The second course at Stockholm University is that of Structure and Dynamics of Biological Membrane. The course focuses on the importance of interaction between lipids and the membrane proteins.
This course has a lot of Biochemistry involved. It covers a range of topics and relates them to the biological membranes i.e. lipid bi-layer and the its significance. The course starts with an introduction of types of lipids and their basic structures. Further, their ability to form membranes and various composition of those membranes to hold and facilitate different kind of membrane proteins. The next part was the study of the membrane proteins that populate these membranes and how they fold and insert into the membrane.
After understanding the energetics of membrane protein folding and insertion, we explored various organelles, and the variety of enzyme complex systems that it has to offer, which are (yes, you guessed it correctly) membrane proteins. The most basic systems such as respiration in plants (plant photosystems), mitochondrial respiratory complex are all examples of membrane protein (enzyme) complexes, that play the most crucial role of energy production. This sounds like revising the basics, however, with great structural and mechanistic insights into each system.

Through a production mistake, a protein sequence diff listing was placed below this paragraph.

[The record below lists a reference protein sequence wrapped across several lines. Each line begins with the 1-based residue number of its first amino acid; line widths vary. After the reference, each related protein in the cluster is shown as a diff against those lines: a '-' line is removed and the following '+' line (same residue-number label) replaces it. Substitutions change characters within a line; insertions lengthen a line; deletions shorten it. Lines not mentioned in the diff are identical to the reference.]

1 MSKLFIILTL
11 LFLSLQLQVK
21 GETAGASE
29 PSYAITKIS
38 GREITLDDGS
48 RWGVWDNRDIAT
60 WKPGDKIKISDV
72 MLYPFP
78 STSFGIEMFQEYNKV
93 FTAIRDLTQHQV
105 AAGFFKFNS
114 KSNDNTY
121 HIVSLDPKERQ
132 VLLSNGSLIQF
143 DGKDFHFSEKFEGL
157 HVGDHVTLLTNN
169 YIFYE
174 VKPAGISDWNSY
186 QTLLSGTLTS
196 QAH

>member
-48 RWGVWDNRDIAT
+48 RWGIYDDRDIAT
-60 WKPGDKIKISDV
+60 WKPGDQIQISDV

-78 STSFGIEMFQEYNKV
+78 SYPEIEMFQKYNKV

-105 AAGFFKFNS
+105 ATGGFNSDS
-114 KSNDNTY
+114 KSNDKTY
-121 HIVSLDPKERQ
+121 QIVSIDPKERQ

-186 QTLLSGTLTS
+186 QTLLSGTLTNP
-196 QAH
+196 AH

In the course we also did a group activity where we were given a protein and its crystal structure. Based in this we had to determine the function and the mechanism of the protein. The goal was to experience the real life problems faced by a structural biologist and understand the ways adopted to decode the structure based functional mystery. In the demo lab, we test one of these membrane protein to show that they follow Michaelis-Menten kinetics using an artificial system that mimics the actual system very closely.
Further, the instructors of the course are themselves researchers and they are very enthusiastic to tell us about various new advance techniques some of which are developed in their own labs. Most of the lecturers are leading researchers in their own field who have developed some of the first techniques or have come up with the first ever idea revolutionizing the field. To mention one such name is Dr. Gunnar von Heijne. His research on the signal peptide and membrane proteins has been a breakthrough.
Learning from such lecturers reminds me of a famous saying that goes – ‘Hearing from the horse’s mouth’!
Even though the course is very specific, it has enabled us to explores a different aspect of biology that was unknown to many of us to this depth.
Attending such lectures is a different experience in itself, learning about various breakthroughs from experts themselves, gives me an adrenaline rush while encouraging me to be at their place some day!